I'll admit I've wanted this idea to work, too. I've tried this method on several occasions. I felt that I should try all types of variables in my research experiments. I've painted the right moss types on my concrete garden bunnies, smooth quartz rocks, porous limestone, bricks, engineered rocks, granite and more. I've used a variety of ingredients including fresh buttermilk, beer, cornstarch, sucrose and those slimy water crystals. Scientists have indicated there could be some value in the sugar mixtures. My biggest issue was rain washing it away. So, I tried again by placing moss milkshake experiments under a roof. I eliminated the rain issue by regularly misting the objects myself. The shade of the roof prevented sun from drying mixture out. Then my own dog, Ms. Goochee Girl, decided it tasted good. So, I tried again. I can report a minor degree of success. Amazingly, it grew best on the fake rocks or engineered stone due to porosity of the surface.

There are commercial products in the market that claim this milkshake idea works. The dried moss species included as "seed" appears to be Hypnum (which can sometimes be a picky moss anyway). Absorbing crystals expand to become goopy blobs. Their magic mixture didn't work any better for me than homemade versions. If you've ever tried a pre-mix moss milkshake product, have you had success?

Now folks, I can grow mosses but this method takes too long to achieve any significant growth. Further, it's a lot of trouble and time to end up failing. Since my emphasis is on the benefits of moss in landscapes and not on craft or art projects, I find this method disappointing in achieving desired results within a reasonable time frame. Just a hint of green growth is quite different from achieving significant loft and expansion into new areas. Most Mountain Moss customers want green appeal now – not take a chance that it might work eventually. It is certainly a haphazard approach for a professional landscaper. My conclusion – moss milkshake method didn't work to suit me... particularly in expansive landscape applications.

Sorry if I've burst your moss bubble about the moss milkshake. While this method has been perpetuated and promoted on TV and through print publications, I haven't experienced any consistent or satisfactory results myself. However, I am curious if anybody else has had more luck than me. Out of the thousands who've posed this question, I've only run into less than 10 people who profess to have had any real success. In my opinion, it's quite possible mosses would have introduced themselves into the area from their natural method of spore dispersal or fragmentation via wind and water... without any milkshake at all. Please give me reason to correct my “attitude” by sharing your own moss milkshake success stories. Thanks for your input and feedback.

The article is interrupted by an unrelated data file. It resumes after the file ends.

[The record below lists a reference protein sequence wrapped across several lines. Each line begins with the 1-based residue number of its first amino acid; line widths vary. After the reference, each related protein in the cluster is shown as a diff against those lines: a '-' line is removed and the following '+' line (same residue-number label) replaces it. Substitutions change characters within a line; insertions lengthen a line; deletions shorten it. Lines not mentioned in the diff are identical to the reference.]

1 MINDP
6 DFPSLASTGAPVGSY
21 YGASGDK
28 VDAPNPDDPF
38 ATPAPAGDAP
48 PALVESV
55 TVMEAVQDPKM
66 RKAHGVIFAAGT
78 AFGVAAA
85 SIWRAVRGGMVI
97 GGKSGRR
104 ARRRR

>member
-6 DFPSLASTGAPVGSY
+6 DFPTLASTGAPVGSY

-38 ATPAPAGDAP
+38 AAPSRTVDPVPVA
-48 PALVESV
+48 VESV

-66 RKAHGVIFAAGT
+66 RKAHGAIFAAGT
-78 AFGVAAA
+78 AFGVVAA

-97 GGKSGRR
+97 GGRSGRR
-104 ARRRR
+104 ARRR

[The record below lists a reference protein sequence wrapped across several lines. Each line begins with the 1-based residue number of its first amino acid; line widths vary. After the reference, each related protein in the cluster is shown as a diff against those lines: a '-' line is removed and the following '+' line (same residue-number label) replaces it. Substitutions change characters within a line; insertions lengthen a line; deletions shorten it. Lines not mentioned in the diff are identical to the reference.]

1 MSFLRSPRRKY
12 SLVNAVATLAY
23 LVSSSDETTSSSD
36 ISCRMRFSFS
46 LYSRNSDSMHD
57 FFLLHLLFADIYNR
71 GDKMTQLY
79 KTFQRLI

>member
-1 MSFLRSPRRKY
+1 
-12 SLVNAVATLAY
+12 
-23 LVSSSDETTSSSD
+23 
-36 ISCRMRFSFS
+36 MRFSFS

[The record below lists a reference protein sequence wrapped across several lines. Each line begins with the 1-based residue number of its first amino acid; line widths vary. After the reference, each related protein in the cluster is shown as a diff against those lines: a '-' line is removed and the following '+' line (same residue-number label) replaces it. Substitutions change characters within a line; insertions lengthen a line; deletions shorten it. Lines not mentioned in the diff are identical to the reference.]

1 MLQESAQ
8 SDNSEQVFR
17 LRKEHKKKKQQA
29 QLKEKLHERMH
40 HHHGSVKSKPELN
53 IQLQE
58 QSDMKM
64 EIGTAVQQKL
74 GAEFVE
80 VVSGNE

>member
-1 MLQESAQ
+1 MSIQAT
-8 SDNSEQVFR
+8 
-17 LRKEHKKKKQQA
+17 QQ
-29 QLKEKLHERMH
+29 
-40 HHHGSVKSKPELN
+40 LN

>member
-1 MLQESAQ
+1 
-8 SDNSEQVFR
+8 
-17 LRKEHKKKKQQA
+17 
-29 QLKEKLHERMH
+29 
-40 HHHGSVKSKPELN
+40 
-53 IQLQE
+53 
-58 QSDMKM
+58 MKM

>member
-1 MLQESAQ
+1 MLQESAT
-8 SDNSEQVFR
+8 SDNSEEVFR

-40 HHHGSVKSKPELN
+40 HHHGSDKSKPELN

IMPORTANT: I hope that other moss lovers will post their own experiences with the moss milkshake method on our Mountain Moss Blog. Send any photos directly to my email address ( and I'll share them with others later. To help build our body of knowledge, please post now and cite the following:

  • moss species

  • ingredients used in your mixture

  • substrate painted on

  • description of weather factors

  • issues caused by critters (pets or wild animals)

  • other miscellaneous concerns

  • time frame for visible green growth

  • time frame for significant loft or sideways growth

Do not despair about the moss milkshake. Mountain Moss has other ideas to share on effective fragmentation methods for growing mosses. Stay tuned to our blog.

Go Green With Mosses!

Mossin' Annie

All blog content and photographs are the intellectual property of Mountain Moss.  Permission to use any portion must be obtained in writing from Annie Martin. Copyright 2013.